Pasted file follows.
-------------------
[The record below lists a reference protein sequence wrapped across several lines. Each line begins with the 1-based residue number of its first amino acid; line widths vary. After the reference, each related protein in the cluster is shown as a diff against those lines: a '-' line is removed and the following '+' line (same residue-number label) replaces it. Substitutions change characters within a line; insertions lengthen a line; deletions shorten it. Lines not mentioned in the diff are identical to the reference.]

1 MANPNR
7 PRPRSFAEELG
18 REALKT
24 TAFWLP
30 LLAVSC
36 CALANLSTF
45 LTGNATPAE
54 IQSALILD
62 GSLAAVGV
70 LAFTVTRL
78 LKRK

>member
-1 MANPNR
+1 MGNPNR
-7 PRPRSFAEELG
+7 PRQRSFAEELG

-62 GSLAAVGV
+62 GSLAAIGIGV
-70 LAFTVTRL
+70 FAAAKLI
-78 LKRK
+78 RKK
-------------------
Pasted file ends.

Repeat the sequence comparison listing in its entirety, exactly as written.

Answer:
[The record below lists a reference protein sequence wrapped across several lines. Each line begins with the 1-based residue number of its first amino acid; line widths vary. After the reference, each related protein in the cluster is shown as a diff against those lines: a '-' line is removed and the following '+' line (same residue-number label) replaces it. Substitutions change characters within a line; insertions lengthen a line; deletions shorten it. Lines not mentioned in the diff are identical to the reference.]

1 MANPNR
7 PRPRSFAEELG
18 REALKT
24 TAFWLP
30 LLAVSC
36 CALANLSTF
45 LTGNATPAE
54 IQSALILD
62 GSLAAVGV
70 LAFTVTRL
78 LKRK

>member
-1 MANPNR
+1 MGNPNR
-7 PRPRSFAEELG
+7 PRQRSFAEELG

-62 GSLAAVGV
+62 GSLAAIGIGV
-70 LAFTVTRL
+70 FAAAKLI
-78 LKRK
+78 RKK